Friday, 6 February 2015

Wolf Hall Tudor food - More helpings please

As we reach the midway point of the BBC's six part Tudor drama "Wolf Hall" what fare has been served up so far?

Well, not so much luxurious food because Thomas More's dining gatherings are a little parsimonious, whether it be Lent or not. (There are so many Thomases it can get a bit confusing. My nephew is called Thomas too and it is his birthday on this day of posting!) 

All the same I have been busy creating additions to the MedievalMorsels Wolf Hall Tudor miniature food range,

More is a very religious man and in Episode 2 he serves cooked greens with hard boiled eggs   just four half eggs to be sahred by all the company! And plenty of "maslin" bread, made from a mixture of rye and wheat wholemeal flours. Plenty, yes plenty of bread. In fact there was a preponderance of differently shaped loaves amongst other rather uninspiring foodstuffs, considering he held the role of Chancellor of the Exchequer.

MedievalMorsels Wolf Hall miniature Tudor food, 12th scale greens and boiled eggs

The makings of a Wolf Hall supper courtesy of Chancellor Thomas More

Henry the Fool's view of the supper proceedings, cheese and cabbage garnished with eggs
Oh and he did serves plates with large cheese wedges too.

Tudor dollhouse food, 12th scale miniature Cheddar cheese wheels and wedges 

MedievalMorsels'  dollhouse miniature cheese - 12th scale wedges of Parmesan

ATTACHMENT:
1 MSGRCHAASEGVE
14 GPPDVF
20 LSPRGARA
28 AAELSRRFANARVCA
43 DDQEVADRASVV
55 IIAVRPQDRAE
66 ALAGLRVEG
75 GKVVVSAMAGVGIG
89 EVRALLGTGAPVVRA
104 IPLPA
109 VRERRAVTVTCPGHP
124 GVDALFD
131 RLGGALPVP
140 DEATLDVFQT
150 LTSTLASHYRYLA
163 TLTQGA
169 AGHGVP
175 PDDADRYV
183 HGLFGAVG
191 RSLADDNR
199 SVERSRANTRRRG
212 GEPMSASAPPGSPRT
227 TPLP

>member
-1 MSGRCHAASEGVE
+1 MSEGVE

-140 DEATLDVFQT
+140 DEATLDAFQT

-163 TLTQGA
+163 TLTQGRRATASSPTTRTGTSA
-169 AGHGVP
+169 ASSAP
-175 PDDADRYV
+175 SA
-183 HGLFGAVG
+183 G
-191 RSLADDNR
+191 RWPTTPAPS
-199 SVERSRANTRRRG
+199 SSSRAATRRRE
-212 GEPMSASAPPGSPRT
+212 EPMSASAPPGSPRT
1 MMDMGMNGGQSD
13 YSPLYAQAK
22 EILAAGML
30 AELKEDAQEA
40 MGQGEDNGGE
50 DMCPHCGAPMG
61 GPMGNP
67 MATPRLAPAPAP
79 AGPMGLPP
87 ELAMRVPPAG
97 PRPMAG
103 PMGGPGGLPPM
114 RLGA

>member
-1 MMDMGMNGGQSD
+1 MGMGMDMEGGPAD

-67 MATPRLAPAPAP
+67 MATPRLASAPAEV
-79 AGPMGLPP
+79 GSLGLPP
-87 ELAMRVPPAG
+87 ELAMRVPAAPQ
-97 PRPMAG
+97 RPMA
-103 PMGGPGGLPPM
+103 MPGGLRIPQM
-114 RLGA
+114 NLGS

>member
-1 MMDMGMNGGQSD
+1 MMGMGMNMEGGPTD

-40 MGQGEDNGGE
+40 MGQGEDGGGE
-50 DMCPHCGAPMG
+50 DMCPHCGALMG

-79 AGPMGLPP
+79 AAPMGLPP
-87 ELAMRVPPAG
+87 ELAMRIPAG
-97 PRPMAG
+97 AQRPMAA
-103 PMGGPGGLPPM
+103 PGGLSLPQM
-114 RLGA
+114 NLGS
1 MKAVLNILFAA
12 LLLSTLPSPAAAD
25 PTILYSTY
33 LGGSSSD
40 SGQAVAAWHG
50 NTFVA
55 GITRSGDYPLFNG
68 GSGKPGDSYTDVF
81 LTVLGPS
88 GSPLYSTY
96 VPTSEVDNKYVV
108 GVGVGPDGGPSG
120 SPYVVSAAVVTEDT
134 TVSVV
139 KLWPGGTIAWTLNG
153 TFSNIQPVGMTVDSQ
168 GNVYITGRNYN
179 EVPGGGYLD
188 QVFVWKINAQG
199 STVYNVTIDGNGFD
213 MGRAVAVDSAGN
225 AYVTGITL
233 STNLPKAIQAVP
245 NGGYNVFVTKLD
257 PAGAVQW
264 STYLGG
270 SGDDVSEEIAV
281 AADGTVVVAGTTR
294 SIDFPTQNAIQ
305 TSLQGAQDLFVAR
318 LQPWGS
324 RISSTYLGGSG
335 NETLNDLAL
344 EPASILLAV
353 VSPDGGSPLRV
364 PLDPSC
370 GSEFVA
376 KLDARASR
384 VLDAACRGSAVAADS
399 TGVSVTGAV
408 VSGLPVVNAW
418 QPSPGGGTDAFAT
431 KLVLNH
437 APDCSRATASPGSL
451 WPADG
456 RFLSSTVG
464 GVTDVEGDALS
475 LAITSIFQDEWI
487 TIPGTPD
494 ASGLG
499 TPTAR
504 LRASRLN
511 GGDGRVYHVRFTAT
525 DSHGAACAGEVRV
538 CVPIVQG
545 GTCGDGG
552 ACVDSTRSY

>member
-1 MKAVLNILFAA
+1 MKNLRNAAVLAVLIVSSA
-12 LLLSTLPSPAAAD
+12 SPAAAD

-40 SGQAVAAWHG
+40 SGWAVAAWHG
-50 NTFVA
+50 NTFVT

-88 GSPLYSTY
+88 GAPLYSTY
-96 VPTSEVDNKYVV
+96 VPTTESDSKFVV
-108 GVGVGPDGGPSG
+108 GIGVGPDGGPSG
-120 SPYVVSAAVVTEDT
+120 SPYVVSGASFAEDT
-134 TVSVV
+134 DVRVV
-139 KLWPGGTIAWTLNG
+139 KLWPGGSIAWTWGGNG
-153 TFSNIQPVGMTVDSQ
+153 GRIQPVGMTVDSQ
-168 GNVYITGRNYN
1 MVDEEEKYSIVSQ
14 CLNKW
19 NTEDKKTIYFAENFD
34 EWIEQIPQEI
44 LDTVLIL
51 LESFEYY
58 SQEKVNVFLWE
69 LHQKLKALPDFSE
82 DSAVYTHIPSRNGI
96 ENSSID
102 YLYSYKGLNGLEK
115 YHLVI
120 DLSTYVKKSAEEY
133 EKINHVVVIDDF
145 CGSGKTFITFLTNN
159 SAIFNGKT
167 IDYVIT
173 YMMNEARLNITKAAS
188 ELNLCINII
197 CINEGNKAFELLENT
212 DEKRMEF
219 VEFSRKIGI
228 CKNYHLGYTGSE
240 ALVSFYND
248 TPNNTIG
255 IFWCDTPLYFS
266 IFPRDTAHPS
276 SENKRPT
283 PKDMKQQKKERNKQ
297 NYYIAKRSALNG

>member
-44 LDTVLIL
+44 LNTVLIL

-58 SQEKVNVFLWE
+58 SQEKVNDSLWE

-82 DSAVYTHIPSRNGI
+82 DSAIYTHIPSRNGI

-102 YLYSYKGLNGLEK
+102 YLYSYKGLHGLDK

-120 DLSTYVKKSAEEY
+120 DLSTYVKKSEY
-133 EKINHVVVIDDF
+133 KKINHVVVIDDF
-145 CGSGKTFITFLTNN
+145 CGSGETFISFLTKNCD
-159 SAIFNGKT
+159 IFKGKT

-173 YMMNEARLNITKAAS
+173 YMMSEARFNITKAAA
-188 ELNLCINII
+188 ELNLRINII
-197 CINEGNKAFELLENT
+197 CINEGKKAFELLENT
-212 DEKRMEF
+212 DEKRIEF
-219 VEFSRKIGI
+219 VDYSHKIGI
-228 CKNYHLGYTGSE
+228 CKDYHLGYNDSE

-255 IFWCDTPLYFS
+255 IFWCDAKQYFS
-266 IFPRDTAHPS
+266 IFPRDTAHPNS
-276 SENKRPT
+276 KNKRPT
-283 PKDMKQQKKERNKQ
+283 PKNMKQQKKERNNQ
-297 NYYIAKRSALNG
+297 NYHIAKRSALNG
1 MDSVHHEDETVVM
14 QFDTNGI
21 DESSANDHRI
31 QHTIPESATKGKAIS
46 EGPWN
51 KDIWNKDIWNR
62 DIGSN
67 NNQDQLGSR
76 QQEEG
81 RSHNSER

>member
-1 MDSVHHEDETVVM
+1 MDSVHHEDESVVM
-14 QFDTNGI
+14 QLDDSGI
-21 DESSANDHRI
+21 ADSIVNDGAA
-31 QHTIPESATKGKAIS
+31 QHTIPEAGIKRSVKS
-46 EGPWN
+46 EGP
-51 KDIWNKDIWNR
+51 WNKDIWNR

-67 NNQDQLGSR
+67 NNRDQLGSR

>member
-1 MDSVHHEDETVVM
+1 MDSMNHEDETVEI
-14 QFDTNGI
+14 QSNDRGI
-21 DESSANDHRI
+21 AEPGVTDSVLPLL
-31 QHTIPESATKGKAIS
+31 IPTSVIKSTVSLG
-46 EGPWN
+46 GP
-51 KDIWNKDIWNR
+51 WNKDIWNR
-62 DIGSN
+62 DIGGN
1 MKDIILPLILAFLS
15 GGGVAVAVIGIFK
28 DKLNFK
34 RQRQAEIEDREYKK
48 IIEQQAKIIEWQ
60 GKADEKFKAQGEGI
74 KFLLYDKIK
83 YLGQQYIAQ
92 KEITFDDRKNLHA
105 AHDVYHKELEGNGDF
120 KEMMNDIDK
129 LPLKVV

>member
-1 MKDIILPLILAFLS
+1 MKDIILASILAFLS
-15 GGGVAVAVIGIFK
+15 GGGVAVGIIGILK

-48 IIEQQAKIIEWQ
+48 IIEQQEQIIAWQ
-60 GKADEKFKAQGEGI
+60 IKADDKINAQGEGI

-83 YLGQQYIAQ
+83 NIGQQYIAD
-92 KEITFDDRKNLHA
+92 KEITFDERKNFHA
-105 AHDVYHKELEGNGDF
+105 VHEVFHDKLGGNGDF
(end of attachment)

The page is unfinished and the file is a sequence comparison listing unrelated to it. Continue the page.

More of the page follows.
In that same dining scene, More's resident "fool" Henry hoots like an excited owl from a minstrel's gallery above the gathered diners. More remarks that he hopes the poor Henry is not suffering the ill effects of too rich a diet. A dining guest and fellow Privy Counsellor remarks unguardedly "No anxiety on that score!" 

To be fair I did spot a bowl of yellow lentil pottage and a plate of cubed white fish too - probably herring and not a more exotic fish! Even when More is himself a dining guest in Episode 1, his host only dare serve him white herring  the so-called "wheat of the sea" and a meat-free staple food for rich and poor alike.
MedievalMorsels'  period dollshouse one inch miniature food, white herring

Dark Ages, Medieval,Tudor miniature food at 12th scale: pickled, brined herring
By Episode 3 of the BBC adaptation of Hilary Mantel's Man Booker prize winning novels Henry VIII and the court, including his mistress Anne Boleyn, have arrived at Calais - a last English outpost in France. Here Henry hopes to get King Francois of France onside in his petition to the Pope. Some food colour at last - a fleeting close-up of a platter of sliced and whole apricots, peaches, apples and plums for Thomas Cromwell to inspect. The rest of the banquet - of sweet courses - was too far distant to positively identify any further dishes. I have made a start on some on those apricots. I have read somewhere that Henry VIII was the first person (excepting the Romans of course) to cutlivate them in his garden.

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